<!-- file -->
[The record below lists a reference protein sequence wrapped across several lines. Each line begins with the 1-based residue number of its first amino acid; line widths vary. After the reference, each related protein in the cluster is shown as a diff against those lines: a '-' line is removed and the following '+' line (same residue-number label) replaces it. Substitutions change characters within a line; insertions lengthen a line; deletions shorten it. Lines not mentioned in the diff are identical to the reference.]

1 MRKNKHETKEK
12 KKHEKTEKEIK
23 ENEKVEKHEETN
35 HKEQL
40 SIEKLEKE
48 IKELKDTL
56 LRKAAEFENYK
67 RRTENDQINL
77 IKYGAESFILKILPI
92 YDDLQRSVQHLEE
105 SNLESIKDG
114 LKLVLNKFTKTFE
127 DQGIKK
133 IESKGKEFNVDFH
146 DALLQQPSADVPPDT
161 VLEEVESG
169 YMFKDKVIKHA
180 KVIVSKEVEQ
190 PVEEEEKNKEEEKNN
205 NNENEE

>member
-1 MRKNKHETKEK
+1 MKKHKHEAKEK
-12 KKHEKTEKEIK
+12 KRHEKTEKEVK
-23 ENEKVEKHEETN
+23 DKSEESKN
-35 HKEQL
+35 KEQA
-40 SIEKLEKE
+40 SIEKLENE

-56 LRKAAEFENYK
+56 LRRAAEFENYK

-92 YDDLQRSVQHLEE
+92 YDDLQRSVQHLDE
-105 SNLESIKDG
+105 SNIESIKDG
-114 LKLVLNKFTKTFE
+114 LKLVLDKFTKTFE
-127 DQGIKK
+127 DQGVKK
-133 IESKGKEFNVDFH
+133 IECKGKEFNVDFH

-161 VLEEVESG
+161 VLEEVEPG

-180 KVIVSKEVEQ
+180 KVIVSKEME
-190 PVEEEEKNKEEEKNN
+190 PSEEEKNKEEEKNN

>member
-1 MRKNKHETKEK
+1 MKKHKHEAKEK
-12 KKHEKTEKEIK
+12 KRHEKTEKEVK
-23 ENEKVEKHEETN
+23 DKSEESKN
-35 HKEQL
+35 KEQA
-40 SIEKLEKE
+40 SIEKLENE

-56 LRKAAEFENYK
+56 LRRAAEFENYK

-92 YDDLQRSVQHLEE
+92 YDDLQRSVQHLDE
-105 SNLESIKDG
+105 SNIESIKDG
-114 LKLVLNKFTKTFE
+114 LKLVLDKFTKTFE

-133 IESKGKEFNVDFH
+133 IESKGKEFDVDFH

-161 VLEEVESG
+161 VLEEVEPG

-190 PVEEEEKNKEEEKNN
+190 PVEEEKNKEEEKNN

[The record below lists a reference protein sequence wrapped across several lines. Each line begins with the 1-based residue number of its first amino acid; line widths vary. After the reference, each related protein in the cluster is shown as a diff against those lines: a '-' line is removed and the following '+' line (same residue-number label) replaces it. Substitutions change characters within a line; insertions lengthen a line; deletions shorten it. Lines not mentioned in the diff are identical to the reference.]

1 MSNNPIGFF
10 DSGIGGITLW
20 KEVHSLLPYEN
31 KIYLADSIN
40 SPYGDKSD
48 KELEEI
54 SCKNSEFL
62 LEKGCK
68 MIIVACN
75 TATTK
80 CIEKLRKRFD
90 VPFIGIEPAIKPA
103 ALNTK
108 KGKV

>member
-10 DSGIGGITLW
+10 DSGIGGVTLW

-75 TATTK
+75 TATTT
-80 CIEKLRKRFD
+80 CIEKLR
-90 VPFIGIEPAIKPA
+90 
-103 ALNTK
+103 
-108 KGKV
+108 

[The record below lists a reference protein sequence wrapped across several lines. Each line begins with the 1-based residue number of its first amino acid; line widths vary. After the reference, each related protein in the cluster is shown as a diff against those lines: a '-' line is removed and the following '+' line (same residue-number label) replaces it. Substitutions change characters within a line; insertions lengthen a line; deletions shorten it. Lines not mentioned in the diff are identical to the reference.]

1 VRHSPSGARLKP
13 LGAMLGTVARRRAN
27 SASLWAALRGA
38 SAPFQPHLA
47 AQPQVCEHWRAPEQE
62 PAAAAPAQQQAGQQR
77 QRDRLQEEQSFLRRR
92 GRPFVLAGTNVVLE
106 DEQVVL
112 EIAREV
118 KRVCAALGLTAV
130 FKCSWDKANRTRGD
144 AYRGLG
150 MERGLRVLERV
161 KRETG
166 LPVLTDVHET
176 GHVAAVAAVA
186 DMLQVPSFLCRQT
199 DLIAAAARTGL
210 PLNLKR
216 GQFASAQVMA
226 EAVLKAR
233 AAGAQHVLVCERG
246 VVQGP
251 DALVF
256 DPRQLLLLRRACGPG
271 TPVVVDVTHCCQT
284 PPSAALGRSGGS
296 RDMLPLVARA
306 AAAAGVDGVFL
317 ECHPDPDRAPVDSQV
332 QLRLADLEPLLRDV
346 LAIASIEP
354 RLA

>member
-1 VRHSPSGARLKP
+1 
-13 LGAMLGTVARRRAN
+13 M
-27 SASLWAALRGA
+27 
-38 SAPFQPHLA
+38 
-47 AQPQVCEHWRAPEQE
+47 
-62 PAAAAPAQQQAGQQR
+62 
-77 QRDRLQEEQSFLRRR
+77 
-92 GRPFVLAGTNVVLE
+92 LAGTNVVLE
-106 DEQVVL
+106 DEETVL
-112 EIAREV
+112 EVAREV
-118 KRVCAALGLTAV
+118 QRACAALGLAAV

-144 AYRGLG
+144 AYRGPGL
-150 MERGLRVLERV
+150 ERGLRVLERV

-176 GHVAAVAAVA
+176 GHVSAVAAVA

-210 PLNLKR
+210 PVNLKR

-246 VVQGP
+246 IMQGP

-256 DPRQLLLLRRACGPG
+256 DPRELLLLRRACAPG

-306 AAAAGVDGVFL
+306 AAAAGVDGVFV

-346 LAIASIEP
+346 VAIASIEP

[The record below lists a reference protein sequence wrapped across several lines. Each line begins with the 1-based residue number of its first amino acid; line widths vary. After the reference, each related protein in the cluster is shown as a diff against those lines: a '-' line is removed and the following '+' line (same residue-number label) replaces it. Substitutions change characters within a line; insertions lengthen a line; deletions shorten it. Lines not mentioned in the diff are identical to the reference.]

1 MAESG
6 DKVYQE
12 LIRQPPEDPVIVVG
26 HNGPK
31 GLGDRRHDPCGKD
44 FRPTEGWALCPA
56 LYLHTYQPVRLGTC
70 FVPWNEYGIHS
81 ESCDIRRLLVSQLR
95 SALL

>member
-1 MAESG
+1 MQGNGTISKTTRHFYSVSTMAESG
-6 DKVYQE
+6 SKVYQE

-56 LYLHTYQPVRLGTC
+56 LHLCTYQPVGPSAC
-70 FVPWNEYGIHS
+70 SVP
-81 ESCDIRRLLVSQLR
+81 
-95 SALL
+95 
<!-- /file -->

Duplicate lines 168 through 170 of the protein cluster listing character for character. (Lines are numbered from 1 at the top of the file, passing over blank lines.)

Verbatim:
-210 PLNLKR
+210 PVNLKR

-246 VVQGP